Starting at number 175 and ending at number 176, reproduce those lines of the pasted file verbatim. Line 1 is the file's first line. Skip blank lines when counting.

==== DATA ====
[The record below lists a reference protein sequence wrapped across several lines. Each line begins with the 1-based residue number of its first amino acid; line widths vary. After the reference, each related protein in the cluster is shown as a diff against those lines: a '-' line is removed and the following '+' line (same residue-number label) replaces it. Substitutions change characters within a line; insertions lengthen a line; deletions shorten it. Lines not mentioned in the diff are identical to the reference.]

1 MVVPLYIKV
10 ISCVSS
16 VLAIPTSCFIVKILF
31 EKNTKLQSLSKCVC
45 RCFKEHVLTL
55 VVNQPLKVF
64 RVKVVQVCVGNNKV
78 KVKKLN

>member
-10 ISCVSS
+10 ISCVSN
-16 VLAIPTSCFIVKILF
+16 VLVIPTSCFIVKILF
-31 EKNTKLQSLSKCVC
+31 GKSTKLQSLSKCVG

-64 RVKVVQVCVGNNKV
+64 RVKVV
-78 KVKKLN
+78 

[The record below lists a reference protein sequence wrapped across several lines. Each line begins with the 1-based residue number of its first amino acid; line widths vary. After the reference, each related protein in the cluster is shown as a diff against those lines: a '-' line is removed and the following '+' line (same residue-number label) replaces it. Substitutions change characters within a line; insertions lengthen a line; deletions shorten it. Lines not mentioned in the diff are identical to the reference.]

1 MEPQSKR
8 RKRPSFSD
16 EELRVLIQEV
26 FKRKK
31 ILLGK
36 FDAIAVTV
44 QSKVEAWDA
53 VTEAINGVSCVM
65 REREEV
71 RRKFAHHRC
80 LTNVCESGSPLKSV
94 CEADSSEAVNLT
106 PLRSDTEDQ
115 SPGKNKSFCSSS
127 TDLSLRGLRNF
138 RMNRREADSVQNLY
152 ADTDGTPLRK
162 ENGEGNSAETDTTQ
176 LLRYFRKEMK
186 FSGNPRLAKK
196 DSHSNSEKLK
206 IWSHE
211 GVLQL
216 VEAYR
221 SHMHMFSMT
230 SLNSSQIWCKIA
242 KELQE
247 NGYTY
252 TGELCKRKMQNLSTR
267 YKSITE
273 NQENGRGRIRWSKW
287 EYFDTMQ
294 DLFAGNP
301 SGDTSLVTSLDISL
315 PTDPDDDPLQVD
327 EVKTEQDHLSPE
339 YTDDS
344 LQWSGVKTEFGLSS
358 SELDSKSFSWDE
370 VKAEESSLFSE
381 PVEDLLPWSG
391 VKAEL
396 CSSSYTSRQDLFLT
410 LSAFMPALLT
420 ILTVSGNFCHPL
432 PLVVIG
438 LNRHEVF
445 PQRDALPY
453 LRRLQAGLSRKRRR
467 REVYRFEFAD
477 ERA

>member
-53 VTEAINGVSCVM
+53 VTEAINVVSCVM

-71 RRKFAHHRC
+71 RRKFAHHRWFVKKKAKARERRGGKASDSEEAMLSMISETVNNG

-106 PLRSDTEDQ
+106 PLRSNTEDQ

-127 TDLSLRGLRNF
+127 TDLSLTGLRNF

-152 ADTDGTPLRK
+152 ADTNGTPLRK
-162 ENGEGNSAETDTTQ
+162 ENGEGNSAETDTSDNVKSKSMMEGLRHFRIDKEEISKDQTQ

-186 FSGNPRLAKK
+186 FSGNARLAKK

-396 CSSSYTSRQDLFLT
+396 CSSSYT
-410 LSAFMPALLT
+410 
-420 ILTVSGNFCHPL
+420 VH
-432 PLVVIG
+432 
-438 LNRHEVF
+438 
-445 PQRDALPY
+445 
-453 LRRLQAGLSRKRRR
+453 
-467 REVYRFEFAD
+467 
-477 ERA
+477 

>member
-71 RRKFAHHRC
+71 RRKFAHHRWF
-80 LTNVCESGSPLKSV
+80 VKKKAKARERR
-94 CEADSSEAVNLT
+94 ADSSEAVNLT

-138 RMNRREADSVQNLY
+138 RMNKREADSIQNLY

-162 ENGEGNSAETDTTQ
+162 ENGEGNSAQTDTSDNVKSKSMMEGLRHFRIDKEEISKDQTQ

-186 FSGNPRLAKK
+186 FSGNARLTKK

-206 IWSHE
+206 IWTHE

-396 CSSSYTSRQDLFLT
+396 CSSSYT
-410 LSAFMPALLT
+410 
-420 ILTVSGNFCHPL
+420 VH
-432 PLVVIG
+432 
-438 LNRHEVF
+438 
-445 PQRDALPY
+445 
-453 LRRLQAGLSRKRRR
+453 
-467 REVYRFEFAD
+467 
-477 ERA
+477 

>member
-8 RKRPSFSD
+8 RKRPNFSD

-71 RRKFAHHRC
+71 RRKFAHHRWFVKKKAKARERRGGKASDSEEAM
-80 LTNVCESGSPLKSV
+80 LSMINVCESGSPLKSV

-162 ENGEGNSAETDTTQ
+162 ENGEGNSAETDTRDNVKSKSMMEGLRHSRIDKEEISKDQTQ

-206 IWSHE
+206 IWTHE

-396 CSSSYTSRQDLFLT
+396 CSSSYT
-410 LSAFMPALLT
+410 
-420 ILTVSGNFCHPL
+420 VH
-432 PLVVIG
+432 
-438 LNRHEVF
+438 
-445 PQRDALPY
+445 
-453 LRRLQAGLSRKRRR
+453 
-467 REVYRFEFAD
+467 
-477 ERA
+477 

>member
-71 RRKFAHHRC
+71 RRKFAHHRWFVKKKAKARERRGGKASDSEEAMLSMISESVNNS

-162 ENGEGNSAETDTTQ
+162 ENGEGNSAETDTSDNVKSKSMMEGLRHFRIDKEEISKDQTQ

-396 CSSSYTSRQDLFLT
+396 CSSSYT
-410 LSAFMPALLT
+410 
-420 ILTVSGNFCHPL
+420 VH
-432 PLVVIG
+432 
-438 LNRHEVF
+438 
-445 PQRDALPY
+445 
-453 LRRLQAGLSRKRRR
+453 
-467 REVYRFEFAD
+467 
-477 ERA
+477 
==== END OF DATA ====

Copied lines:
-410 LSAFMPALLT
+410 